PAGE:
During the 2012 US Presidential election, both political parties were tripping over themselves to claim they cared about small business, either by sabotaging them with more costs in the way of health care on one side or by constantly giving breaks to giant multinational corporations that small businesses could not get on the other.
In reality, the politicians and pundits had clearly spent their years signing the backs of checks rather than the front of them, because the top priority of small business owners is not intangible social engineering, it is cash flow and survival. Fairness is not expected, they live in the real world. The only thing that changes when you cross borders is how the perception of fairness is different. And that could be challenging when dealing with other businesses.
Lisa Scheer, Professor of Marketing at the University of Missouri,
and colleagues surveyed small retailers in 10 countries, including the United States, to determine their views on fairness in their relationships with suppliers.
They found that, although most small business owners were concerned with fairness, the degree of importance placed on fairness varied greatly.
"Businesses constantly are concerned about the importance of fairness in their relations with customers," Scheer said. "However, less emphasis is placed on views of fairness among different business partners. In some cases, one business partner may be less interested in being treated fairly and more concerned about receiving adequate cash flow or profit for the business to survive. Investing time and effort to 'be fair' in those situations is wasted and even counter-productive if it undermines the factors that are more important to the other business partner."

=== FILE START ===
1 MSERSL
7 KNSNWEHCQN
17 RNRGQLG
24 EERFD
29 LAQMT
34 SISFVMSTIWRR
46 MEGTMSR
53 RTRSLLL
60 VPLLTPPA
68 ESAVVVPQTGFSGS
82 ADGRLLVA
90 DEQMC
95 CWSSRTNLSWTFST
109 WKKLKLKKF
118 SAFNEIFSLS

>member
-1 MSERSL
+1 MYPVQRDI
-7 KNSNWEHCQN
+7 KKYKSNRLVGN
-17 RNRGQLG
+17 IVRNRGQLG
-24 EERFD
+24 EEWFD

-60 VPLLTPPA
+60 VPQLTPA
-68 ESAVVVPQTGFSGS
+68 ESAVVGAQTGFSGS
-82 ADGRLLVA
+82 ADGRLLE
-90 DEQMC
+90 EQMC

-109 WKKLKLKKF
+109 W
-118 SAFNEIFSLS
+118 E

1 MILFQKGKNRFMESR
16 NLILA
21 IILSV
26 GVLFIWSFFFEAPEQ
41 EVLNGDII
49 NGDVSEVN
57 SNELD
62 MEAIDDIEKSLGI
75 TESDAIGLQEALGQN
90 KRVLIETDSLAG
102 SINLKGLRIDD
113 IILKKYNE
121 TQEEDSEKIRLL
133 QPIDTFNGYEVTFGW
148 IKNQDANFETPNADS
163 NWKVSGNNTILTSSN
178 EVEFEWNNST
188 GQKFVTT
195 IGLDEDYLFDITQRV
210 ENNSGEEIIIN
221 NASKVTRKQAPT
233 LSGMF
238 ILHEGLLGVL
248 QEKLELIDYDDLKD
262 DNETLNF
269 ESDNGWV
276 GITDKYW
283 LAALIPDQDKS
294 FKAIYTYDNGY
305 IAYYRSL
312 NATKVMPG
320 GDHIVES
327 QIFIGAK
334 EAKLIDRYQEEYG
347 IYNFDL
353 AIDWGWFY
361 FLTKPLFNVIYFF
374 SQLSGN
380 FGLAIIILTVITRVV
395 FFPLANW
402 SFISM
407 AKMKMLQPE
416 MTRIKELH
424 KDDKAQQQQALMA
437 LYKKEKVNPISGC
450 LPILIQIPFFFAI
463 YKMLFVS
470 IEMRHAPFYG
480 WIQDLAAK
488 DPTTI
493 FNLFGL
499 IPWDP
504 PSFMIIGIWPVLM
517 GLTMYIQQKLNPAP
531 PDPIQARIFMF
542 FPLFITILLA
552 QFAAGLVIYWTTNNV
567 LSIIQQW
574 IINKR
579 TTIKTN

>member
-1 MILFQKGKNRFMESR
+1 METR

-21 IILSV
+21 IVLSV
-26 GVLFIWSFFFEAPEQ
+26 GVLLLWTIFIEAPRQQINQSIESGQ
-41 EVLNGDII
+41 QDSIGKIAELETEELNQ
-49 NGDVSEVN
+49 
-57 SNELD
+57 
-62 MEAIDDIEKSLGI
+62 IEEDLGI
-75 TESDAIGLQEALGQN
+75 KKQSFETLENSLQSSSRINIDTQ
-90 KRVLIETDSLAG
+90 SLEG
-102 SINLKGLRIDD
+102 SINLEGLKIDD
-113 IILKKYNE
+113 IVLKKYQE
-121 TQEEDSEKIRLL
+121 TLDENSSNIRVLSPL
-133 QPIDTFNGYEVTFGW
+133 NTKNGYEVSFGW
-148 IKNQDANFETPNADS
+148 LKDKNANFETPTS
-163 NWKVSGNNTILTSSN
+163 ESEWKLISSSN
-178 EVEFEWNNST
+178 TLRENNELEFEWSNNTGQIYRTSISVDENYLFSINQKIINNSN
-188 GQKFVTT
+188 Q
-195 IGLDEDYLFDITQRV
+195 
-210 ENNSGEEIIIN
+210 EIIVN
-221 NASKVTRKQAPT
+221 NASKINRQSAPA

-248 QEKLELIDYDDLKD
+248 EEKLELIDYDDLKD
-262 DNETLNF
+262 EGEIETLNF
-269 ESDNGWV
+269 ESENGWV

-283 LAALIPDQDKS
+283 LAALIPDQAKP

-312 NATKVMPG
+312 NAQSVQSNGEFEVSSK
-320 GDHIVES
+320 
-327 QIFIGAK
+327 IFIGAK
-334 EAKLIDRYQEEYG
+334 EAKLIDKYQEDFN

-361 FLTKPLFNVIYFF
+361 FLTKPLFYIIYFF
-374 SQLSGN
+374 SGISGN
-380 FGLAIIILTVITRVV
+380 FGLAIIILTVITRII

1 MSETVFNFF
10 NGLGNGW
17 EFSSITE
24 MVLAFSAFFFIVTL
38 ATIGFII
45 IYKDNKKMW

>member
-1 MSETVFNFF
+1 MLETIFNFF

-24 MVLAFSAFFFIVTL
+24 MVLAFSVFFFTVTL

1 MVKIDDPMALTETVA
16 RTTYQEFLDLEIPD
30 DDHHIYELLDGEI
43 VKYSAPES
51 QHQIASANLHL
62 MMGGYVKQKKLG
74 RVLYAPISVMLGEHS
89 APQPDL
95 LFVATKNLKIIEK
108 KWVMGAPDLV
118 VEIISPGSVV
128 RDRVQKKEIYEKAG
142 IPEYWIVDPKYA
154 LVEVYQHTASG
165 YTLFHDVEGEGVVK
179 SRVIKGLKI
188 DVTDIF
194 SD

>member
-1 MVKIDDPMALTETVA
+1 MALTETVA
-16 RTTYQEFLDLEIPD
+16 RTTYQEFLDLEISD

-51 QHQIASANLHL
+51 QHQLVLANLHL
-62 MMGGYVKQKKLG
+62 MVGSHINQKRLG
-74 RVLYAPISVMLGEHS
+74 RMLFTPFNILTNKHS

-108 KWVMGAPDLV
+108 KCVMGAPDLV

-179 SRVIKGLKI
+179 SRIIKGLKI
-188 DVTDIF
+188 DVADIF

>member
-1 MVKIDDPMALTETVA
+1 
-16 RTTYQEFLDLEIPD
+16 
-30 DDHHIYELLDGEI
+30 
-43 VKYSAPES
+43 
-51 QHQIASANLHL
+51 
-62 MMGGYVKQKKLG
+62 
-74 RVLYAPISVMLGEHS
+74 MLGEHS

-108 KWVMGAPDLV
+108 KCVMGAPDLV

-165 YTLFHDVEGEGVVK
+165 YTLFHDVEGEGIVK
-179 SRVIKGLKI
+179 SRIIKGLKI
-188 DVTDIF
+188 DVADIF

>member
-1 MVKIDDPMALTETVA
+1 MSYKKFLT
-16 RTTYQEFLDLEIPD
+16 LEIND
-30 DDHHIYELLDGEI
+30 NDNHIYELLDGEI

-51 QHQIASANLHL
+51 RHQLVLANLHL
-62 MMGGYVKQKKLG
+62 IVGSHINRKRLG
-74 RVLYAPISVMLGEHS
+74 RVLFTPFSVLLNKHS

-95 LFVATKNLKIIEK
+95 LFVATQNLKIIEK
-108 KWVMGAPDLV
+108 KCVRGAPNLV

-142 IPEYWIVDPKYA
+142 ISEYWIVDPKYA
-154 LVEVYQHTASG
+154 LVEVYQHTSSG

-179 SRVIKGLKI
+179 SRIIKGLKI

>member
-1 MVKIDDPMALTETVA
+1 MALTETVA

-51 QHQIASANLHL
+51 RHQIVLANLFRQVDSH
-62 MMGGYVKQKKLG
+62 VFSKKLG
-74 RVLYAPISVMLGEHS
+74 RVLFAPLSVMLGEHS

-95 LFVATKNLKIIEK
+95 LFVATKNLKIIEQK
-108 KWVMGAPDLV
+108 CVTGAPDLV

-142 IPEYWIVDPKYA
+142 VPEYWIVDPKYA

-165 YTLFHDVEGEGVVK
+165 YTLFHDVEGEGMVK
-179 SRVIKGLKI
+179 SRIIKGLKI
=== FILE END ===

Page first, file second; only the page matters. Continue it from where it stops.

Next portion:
"The data from our study show that retail managers with low tolerance for uncertainty place much greater importance on fairness than those comfortable with uncertainty, an effect which is enhanced when the managers have had greater exposure to cultures other than their home countries. It is particularly short-sighted to extrapolate one's own perspectives about fairness when doing business with partners in other cultures and in countries at different stages of development."
Scheer suggests that businesses should learn about one another's stances on fairness and other competing goals and business practices.
"Retailers should not assume that the priorities of their business partners match their own," Scheer said. "The managers may be surprised to discover that their business partners place much less importance on fairness than other factors. If business partners discuss their values and probe to determine what is most important for each party, contracts and interactions can be designed to better match each participant's needs, thereby building more effective business relationships. Everyone can ensure that they are on the same page and know what to expect when conducting business together."